Robin: A Pastels Tutorial

This tutorial is hosted by me and the children. A direct result of the confidence we’ve built in following Nana’s instructions. See, we pulled out the chalk pastels during a nature study as we often do. And we sketched robins to compliment our studies.

Here is what we did. We watched robins in the backyard. Then we opened our favorite bird field guide.

We turned the page to the American robin. And we sketched.

We remembered what Nana said in the chickadee tutorial. We looked at the basic shape of the robin and sketched it first. We filled in colors and details of feathers (all this made us notice even more the bird’s beautiful design). I made my robin’s breast too big – so I took the gray and the black pastel chalks and just added more feathers right over the orange. Pastels are very forgiving that way.

  • I also touched the black on the robin’s head just a bit with the tip of my finger – and I blended the bird’s back, making the gray feathers.
  • Depending on where you decide to perch your bird, you may not even need to draw his little feet. Notice my bird is standing in the grass, so you can’t even see his feet.
  • We remembered the ‘painterly affect’ Nana taught us. Some of us gave our birds a soft background by choosing a color and turning the pastel stick on its side. Then we blended the color softly around the bird by gently smudging the color with a finger.

Some chose to sketch other birds they had noticed in the backyard. One a towhee and one a brown-headed cow bird.

So, this tutorial is more of a progress report than a step-by-step. But I hope our bird pastels encourage you to enjoy chalk pastels as part of your nature studies. Or just for fun!

But Nana will be back to share a new chalk pastel tutorial as part of my 10 Days of Lasagna Learning. Because art is definitely a wonderful learning tool for teaching multiple ages.

This makes 40 chalk pastel tutorials!

Enjoy!

  • Print this lesson: Just click the green, ‘print-friendly’ button at the top, left of this post. You can choose to print the lesson with or without photos. By clicking the ‘remove photos’ box, you may print the text directions only.
  • A note on chalk pastels: Pastels are an easy, forgiving medium. Fun for children and adults alike! Details on the pastels and paper we use, how and where to purchase, and links to all of Nana’s other pastel lessons (over 40 lessons now) are all contained in the post Pastels plus links to tutorials. A simple set is very affordable.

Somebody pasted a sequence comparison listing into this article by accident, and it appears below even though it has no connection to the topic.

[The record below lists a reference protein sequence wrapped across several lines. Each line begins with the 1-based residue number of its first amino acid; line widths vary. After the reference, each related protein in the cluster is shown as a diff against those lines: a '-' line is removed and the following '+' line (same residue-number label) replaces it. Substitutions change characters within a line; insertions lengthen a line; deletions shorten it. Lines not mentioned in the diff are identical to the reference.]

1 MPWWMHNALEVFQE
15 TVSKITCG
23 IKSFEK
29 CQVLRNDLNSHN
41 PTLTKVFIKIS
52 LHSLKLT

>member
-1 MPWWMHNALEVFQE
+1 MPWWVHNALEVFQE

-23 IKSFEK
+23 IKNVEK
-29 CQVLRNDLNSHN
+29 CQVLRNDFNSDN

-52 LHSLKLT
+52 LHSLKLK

• The practical aspects of a mess: Pastels are blessedly messy. We always have baby wipes close by to wipe hands. We wear something we don’t mind getting stained or don a smock.
About Hodgepodgemom

Tricia faces a daily dose of chaos homeschooling five children – preschoolers to high schoolers. The biggest lesson she’s learned? At the end of the day – when the dishes are put away and the children are tucked in bed – truly what matters is each child’s relationship with the Lord. Raising children is a God-given privilege and, folks, the time is short.

Comments

  1. You know I am doing a happy dance, don’t ya?

  2. How lovely! We are avid birdwatchers, but I am ashamed to say that artwork falls by the wayside here. :-( However, I can appreciate that drawing birds invites one to study it in more detail, as you noted above.

    I was interested to read your inclusion of a brown-headed cow bird. A couple of years ago, we witnessed from our windows a much smaller mama bird (a house finch, I believe) feeding a larger baby brown-headed cowbird at our feeder. This prompted some research, and we learned that cowbird mamas lay their eggs in other birds’ nests. Cowbirds tend to hatch earlier, and, once hatched, the baby instinctively knocks the other bird’s eggs out of the nest. Hence the foster mama bird has only the cowbird hatchling to care for. I wrote a post about it. If you already knew this, I apologize!

    I love all your pastel tutorials!

  3. I am so very, very proud of my students and their wonderful, beautiful pastels of robins! You are examples to everyone that pastels are a glorious way to express nature…right in your own backyard! Good work HodgePodge children!
    Forever,
    Nana

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